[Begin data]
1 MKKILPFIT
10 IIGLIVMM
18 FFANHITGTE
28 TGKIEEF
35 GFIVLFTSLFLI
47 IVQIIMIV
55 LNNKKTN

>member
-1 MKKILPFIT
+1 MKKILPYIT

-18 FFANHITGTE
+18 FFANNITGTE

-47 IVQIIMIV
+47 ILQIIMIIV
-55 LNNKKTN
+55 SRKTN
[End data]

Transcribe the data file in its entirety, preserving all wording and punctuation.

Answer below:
1 MKKILPFIT
10 IIGLIVMM
18 FFANHITGTE
28 TGKIEEF
35 GFIVLFTSLFLI
47 IVQIIMIV
55 LNNKKTN

>member
-1 MKKILPFIT
+1 MKKILPYIT

-18 FFANHITGTE
+18 FFANNITGTE

-47 IVQIIMIV
+47 ILQIIMIIV
-55 LNNKKTN
+55 SRKTN